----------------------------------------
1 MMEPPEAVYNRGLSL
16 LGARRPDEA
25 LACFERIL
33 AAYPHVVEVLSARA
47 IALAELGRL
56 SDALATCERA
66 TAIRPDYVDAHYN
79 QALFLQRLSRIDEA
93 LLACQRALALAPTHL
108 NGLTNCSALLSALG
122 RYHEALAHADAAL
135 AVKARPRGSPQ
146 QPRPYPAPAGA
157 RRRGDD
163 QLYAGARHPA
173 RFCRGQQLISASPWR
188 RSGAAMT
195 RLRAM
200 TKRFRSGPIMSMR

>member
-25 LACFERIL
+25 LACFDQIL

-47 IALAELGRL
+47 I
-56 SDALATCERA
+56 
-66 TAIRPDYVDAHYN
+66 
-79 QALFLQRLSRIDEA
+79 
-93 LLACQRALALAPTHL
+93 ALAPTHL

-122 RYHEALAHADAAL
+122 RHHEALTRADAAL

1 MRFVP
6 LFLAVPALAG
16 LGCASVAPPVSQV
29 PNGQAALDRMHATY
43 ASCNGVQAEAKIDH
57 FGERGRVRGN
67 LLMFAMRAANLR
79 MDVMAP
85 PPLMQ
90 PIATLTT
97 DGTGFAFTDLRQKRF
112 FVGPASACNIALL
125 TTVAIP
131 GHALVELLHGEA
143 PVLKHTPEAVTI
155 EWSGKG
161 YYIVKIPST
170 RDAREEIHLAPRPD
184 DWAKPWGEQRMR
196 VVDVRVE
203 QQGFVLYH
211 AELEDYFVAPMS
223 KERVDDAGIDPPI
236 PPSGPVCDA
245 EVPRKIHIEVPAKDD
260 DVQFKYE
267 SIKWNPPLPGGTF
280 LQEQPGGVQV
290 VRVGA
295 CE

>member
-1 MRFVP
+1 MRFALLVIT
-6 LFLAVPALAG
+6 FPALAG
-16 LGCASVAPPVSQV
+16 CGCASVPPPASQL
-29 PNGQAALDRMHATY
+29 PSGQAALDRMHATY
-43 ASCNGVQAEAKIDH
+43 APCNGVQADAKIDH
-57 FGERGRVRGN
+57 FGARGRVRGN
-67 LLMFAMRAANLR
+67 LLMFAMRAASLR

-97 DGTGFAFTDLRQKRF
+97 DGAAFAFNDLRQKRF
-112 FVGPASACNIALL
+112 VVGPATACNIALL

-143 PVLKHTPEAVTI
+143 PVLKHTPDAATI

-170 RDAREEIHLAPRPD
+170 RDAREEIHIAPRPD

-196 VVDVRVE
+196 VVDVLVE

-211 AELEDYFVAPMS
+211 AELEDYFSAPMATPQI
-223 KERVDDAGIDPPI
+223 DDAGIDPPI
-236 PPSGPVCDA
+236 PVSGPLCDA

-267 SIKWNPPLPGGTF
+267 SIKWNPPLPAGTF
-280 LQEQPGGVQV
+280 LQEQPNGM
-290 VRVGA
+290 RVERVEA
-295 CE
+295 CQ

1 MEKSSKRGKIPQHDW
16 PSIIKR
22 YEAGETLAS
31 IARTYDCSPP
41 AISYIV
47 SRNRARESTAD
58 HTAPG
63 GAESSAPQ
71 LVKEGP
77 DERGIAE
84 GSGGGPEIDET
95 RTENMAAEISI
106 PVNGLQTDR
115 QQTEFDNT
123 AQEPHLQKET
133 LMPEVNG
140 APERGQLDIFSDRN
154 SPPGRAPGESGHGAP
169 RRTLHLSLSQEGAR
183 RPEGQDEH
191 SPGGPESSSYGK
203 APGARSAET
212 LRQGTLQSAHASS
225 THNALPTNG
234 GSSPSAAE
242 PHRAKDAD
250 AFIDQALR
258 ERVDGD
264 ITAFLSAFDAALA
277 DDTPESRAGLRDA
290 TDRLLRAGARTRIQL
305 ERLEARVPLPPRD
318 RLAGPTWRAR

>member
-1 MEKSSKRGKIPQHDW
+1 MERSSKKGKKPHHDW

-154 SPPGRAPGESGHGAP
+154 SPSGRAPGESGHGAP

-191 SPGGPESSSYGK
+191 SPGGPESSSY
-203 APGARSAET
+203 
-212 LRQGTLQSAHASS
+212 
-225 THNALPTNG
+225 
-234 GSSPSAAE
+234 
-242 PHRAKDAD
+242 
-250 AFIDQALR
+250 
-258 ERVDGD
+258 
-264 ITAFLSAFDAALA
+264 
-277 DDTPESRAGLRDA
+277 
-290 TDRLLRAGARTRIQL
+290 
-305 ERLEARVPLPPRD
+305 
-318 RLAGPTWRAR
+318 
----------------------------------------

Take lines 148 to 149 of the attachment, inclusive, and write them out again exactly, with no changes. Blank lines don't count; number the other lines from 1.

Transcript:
-225 THNALPTNG
+225 